Mongolia confident of resolving Oyu Tolgoi battle by Dec 31


* Concerns over financing terms, cost overruns to beresolved

* Progress made in building trust with Rio Tinto - officialsays

By Terrence Edwards

ULAN BATOR, Oct 1 (Reuters) - The Mongolian government isconfident it can resolve disputes with Rio Tinto over a$5 billion expansion of the Oyu Tolgoi copper and gold mine byDec. 31, the deadline for sealing financing for the project, anofficial said on Tuesday.

"I am very confident," the mining ministry's directorgeneral of strategic policy and planning, OtgochuluuChuluuntseren, told reporters, when asked whether Mongolia wouldbe able to resolve issues ahead of the deadline.

Rio Tinto started exporting from a $6.2 billion open pitmine at Oyu Tolgoi in July but halted work on Phase 2, anunderground mine, in August and threatened to cut up to 1,700jobs as the government refused to approve financing terms forthe project.

The expansion is vital to Mongolia as it is expected toboost the economy by a third by 2020 and is key to Rio's effortto ease its dependence on iron ore. Rio's Turquoise HillResources Ltd unit owns a 66 percent stake in the mine.

The Oyu Tolgoi board, including three new Mongoliandirectors, met in London last weekend to try to resolve about 15concerns that the Mongolian government has raised.

Mongolia has yet to be satisfied on three major issues:terms for project financing, an analysis of cost overruns at OyuTolgoi and feasibility studies for the mine's expansion,Otgochuluu said.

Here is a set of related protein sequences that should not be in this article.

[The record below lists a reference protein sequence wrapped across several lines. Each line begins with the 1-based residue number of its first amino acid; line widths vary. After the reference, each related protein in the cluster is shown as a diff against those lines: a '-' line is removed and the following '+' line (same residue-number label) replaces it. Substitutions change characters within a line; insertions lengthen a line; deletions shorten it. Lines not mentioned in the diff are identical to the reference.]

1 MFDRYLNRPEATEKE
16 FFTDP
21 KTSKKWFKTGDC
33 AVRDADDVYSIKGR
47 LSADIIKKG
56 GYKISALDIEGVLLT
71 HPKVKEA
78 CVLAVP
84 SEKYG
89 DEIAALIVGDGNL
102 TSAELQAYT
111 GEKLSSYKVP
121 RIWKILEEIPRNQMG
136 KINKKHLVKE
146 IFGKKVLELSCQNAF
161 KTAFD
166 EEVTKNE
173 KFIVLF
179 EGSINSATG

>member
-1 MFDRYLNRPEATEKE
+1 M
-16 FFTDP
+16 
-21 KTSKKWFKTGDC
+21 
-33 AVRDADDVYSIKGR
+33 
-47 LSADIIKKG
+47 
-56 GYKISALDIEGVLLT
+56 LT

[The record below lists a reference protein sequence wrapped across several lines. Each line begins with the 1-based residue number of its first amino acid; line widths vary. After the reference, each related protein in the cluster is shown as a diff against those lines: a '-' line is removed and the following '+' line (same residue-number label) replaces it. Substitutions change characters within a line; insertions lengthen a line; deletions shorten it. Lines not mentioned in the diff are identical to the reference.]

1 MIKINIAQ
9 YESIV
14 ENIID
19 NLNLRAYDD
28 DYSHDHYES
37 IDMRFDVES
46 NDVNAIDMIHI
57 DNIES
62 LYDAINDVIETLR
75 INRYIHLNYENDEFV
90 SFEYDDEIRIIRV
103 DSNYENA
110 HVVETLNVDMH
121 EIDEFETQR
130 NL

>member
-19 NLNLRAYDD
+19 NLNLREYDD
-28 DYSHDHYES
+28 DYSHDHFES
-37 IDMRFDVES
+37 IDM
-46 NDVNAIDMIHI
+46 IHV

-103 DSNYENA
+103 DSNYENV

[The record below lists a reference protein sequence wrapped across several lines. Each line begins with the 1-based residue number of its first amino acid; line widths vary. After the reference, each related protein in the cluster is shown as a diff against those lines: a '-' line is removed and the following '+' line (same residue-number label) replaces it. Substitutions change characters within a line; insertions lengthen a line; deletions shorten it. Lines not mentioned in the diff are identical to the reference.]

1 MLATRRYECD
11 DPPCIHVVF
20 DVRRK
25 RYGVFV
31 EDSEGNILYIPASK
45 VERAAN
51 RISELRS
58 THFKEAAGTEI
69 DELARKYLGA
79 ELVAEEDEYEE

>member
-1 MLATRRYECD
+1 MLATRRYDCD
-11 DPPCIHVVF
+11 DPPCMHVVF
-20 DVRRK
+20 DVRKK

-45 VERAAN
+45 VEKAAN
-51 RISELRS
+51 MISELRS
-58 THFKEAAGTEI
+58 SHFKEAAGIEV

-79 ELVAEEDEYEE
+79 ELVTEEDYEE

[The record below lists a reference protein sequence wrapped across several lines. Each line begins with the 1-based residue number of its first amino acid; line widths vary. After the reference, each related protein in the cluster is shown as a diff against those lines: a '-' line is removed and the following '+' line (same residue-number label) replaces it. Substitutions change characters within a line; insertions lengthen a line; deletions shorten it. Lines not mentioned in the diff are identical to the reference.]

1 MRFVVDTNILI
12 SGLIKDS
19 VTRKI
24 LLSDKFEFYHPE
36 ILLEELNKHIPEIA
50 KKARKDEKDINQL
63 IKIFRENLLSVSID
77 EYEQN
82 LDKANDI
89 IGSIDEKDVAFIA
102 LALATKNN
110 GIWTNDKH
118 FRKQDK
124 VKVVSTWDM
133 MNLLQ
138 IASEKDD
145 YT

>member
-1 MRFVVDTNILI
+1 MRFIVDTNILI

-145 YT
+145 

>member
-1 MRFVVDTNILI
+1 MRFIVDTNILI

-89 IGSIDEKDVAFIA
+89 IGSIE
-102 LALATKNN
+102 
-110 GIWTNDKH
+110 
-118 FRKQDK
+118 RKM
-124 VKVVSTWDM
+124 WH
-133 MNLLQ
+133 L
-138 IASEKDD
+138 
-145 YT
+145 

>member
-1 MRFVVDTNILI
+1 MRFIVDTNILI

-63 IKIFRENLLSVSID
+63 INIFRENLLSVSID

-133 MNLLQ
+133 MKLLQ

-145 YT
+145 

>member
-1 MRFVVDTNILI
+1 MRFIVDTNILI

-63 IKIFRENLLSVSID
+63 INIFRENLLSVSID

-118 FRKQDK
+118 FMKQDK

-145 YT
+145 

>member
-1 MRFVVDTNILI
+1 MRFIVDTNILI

The government hopes to see a feasibility study for Phase 2by early 2014, he said, and wants a detailed breakdown of costsfor each phase of the mine's development, rather than accepting a figure of more than $14 billion for the whole development.

"The Mongolian government has equity so we have to closelyfollow the costs," Otgochuluu said.

Mongolia has a 34 percent stake in Oyu Tolgoi, but will notreceive any share of the profit from it until Turquoise Hillrecovers all the costs of the project, which it has funded withRio's support.

While key issues remain to be resolved, Otgochuluu saidprogress had been made in last weekend's talks, and thegovernment would be willing to tackle some of its minor concernsafter work resumes on the underground mine.

"We made good progress for the sustainability of mutualtrust," he said. "I don't want to jeopardise trust because ofminor technical issues."

Uncertainty over Oyu Tolgoi, as well as changing foreigninvestment rules, have led to a 43 percent drop in foreigndirect investment in Mongolia this year and rocked shares insmaller companies with projects in the country.

Rio Tinto had no immediate comment on the Oyu Tolgoi talks.

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